How to Compare Two Mortgages

Comparison shopping is the best way to save money, and when buying a home, comparison shopping for the mortgage is as important as shopping for the house. Mortgages have lots of components to them, so it’s not as simple as considering a single price tag, like an interest rate. You need to look at all of the costs that make up a mortgage before contrasting it with another.

Step 1

Evaluate the interest rates. While it’s not the only thing you should look at, the interest rate of a mortgage is a very important number, nonetheless. Interest rates change continually, so when comparing two mortgages with different interest rates, make sure you’re looking at the same point in time. Even a day can make a difference, so find out how long the rate will be locked in for once you submit an application for the mortgage. Also, ask whether the interest rate is fixed or adjustable. A fixed rate will remain the same over the life of the loan, while an adjustable rate can rise or fall.

Step 2

Research the length of the loan. Mortgage loans typically come in 15- and 30-year terms, but there are other lengths of loans available. When comparing two mortgages, it is best to compare loans of equal lengths. The length of your loan will affect both the interest rate you pay and how quickly you build equity in the property.

Step 3

Consider the points, which are fees charged by the lender that represent interest paid in advance. One point equals 1 percent of the mortgage loan amount. Points are usually used to lower, or buy down, the interest rate of the loan. Generally speaking, the more points you pay, the lower your interest rate will be, but your upfront costs may be greater. For this reason, many cash-strapped borrowers opt for a loan with no points.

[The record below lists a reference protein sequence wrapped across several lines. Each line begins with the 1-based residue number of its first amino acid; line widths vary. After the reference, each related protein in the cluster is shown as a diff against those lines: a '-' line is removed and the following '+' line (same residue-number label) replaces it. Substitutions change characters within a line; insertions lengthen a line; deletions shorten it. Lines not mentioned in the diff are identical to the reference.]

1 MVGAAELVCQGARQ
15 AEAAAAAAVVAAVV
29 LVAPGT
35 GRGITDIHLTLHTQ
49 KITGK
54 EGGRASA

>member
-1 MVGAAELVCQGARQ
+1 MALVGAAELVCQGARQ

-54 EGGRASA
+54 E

Step 4

Contrast the closing cost or fees. Mortgages come with a number of different fees, and not all loans will necessarily come with the same costs, so ask for a list. On it you may find fees for things such as a property appraisal, title search, notary charge or home inspection. Many times, a loan origination fee is charged, which covers the lender’s administrative costs associated with the loan. This fee will be a percentage of the mortgage rather than a flat dollar amount.

Step 5

Look at the down payment requirement. This is usually expressed as a percentage of the loan amount. A common down payment percentage is 20 percent, and this will generally allow you to escape a private mortgage insurance requirement. You will find down-payment requirements in a variety of percentages, however.

Tips

  • When you submit an application for a mortgage, the lender has three days to provide you with a good-faith estimate of the costs associated with the loan.
  • You should find a good real-estate lawyer to assist you when buying a home. The lawyer can answer any questions you might have concerning the mortgage-comparison process.

About the Author

Julie Mayfield began her freelance writing career in 2006 and has written extensively for eHow. She is also the Business and Entrepreneurs Feature Writer at Xomba.com. Julie has a Bachelor of Science in business administration from the University of Kansas.